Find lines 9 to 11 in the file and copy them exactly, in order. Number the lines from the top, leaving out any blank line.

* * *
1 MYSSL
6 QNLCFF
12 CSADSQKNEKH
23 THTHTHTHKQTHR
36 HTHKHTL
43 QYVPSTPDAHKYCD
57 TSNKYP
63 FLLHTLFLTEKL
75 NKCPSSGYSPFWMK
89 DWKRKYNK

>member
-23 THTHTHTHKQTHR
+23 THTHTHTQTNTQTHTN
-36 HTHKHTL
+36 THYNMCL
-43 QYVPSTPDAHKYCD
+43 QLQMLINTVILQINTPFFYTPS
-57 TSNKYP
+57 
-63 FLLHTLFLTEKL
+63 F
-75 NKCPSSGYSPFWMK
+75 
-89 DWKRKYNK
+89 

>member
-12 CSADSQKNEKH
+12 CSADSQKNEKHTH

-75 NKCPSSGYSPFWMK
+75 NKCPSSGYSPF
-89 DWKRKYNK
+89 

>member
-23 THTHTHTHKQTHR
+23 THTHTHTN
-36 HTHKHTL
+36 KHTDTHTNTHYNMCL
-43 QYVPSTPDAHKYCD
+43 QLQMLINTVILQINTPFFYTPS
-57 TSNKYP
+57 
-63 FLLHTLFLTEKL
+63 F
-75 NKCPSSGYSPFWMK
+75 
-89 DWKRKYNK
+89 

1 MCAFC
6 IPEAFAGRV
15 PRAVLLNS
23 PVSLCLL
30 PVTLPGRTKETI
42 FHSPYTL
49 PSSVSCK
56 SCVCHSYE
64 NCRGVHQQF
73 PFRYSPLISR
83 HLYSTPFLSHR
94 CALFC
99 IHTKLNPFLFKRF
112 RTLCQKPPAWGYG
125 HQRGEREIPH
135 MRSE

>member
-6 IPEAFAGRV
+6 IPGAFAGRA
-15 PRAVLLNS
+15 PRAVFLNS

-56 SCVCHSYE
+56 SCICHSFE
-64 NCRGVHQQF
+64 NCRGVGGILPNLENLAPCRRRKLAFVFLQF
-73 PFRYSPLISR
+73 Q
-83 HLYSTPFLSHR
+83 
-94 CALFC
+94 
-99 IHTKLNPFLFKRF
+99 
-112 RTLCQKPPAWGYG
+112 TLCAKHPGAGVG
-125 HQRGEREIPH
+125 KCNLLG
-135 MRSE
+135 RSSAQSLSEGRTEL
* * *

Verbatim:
75 NKCPSSGYSPFWMK
89 DWKRKYNK

>member